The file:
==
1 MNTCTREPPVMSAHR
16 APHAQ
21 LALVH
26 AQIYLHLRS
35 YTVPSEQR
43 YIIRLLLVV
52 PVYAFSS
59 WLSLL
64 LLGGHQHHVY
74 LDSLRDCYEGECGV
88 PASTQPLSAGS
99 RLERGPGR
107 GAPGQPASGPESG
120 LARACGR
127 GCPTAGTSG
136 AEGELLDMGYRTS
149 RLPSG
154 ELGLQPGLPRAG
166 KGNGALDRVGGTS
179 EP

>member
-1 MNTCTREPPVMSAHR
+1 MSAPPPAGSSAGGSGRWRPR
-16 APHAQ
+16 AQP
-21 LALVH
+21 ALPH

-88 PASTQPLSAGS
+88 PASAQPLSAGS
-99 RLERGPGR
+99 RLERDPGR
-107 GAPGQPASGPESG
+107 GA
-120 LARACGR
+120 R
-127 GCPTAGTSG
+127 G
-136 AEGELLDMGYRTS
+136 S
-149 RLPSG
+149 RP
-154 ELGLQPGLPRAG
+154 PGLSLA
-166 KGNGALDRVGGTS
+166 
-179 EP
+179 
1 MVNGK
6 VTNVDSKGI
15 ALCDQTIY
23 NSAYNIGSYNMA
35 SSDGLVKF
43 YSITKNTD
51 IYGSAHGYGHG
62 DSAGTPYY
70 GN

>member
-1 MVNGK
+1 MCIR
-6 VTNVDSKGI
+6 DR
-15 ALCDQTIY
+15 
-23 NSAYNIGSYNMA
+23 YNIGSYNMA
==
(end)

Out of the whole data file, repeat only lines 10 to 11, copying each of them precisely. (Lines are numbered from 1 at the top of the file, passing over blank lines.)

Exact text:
74 LDSLRDCYEGECGV
88 PASTQPLSAGS